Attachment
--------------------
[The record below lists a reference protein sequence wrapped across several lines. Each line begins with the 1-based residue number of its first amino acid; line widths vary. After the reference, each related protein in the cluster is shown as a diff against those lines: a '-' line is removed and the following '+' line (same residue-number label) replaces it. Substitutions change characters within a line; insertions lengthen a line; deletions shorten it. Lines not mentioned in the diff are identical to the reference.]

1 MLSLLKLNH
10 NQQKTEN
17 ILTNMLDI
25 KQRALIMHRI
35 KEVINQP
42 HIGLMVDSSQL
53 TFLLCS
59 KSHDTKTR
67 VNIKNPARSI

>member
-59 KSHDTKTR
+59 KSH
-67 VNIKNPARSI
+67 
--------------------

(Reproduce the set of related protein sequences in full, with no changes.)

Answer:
[The record below lists a reference protein sequence wrapped across several lines. Each line begins with the 1-based residue number of its first amino acid; line widths vary. After the reference, each related protein in the cluster is shown as a diff against those lines: a '-' line is removed and the following '+' line (same residue-number label) replaces it. Substitutions change characters within a line; insertions lengthen a line; deletions shorten it. Lines not mentioned in the diff are identical to the reference.]

1 MLSLLKLNH
10 NQQKTEN
17 ILTNMLDI
25 KQRALIMHRI
35 KEVINQP
42 HIGLMVDSSQL
53 TFLLCS
59 KSHDTKTR
67 VNIKNPARSI

>member
-59 KSHDTKTR
+59 KSH
-67 VNIKNPARSI
+67 